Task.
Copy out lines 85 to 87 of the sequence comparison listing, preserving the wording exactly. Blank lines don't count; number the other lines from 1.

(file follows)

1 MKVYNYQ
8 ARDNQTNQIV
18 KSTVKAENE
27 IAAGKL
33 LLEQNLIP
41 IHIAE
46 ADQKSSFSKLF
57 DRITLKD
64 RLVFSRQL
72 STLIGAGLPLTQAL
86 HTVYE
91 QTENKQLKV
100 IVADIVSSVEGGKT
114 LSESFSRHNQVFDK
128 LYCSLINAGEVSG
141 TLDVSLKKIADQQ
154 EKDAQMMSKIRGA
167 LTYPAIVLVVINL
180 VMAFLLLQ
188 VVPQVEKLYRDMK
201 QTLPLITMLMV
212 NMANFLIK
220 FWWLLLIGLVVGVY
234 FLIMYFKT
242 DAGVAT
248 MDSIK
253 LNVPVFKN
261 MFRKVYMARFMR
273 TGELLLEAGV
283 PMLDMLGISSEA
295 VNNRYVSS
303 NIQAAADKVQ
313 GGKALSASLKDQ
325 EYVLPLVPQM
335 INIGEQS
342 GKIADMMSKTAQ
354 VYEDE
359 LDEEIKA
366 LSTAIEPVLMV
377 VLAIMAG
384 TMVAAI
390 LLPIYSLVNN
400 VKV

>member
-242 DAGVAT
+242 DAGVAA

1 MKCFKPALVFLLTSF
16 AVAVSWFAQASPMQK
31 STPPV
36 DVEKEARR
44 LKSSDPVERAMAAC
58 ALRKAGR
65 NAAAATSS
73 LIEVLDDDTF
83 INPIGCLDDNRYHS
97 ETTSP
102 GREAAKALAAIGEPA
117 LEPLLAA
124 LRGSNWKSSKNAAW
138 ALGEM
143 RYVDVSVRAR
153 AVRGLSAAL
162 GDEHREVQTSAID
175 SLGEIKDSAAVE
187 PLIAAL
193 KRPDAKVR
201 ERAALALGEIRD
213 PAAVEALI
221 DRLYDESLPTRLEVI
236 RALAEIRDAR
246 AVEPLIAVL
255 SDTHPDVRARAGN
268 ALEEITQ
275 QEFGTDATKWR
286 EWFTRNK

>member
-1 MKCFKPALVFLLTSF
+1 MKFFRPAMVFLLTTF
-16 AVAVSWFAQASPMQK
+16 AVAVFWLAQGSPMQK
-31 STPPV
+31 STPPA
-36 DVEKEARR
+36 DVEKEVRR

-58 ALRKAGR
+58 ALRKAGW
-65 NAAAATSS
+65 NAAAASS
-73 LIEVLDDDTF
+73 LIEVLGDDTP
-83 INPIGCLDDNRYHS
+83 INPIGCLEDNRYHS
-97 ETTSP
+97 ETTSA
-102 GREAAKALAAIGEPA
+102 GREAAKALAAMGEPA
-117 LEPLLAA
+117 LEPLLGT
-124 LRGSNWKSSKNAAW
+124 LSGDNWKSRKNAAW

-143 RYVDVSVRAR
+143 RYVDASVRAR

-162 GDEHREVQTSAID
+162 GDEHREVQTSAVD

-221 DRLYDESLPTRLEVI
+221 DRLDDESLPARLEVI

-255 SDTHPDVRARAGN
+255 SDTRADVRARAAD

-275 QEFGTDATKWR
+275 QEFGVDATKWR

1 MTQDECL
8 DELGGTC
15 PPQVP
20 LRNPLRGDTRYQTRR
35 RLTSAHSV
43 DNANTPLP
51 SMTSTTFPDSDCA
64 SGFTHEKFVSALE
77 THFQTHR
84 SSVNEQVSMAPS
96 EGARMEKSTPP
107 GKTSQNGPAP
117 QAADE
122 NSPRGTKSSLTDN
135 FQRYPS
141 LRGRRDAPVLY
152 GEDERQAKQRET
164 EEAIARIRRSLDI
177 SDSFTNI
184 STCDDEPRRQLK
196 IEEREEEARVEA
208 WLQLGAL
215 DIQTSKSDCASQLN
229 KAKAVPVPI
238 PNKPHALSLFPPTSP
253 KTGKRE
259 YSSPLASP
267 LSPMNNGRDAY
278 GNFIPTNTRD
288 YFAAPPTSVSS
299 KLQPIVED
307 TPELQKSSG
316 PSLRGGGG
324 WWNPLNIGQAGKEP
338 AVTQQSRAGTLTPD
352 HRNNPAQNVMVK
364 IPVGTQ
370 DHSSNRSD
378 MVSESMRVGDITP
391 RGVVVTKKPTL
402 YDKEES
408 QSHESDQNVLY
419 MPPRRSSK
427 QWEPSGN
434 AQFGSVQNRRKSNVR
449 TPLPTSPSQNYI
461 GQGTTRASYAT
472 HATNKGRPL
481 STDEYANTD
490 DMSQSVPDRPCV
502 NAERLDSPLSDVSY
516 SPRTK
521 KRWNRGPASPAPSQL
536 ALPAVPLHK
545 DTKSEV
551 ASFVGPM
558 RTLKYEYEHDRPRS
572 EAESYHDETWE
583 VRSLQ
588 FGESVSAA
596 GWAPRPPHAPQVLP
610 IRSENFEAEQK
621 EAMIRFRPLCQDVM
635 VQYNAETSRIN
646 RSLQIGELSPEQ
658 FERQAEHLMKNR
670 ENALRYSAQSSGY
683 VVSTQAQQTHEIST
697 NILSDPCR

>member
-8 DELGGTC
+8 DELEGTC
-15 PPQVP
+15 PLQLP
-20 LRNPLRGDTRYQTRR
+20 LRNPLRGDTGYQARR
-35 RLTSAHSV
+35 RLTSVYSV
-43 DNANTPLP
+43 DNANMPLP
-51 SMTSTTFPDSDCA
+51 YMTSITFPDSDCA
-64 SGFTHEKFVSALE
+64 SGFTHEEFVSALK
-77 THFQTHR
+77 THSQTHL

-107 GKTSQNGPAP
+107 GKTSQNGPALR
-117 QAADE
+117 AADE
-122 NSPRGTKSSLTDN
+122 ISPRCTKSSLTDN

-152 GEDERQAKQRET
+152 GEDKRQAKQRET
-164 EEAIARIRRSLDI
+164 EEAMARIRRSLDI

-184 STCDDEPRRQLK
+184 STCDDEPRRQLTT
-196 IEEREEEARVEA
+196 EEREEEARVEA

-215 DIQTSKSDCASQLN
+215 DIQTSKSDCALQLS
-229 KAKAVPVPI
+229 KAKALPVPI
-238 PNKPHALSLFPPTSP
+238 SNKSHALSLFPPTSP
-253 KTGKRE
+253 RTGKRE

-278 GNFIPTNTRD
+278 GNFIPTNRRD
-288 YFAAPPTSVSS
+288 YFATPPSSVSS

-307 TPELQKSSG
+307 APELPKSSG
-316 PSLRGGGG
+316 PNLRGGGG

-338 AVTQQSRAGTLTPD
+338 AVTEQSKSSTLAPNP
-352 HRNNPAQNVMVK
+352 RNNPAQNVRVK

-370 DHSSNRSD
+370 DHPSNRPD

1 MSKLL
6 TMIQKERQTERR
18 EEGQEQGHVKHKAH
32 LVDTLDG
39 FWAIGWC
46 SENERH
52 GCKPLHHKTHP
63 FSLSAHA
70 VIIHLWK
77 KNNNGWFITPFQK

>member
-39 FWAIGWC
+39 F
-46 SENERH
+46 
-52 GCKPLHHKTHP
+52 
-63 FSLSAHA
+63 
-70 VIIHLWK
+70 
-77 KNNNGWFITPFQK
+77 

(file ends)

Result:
-58 ALRKAGR
+58 ALRKAGW
-65 NAAAATSS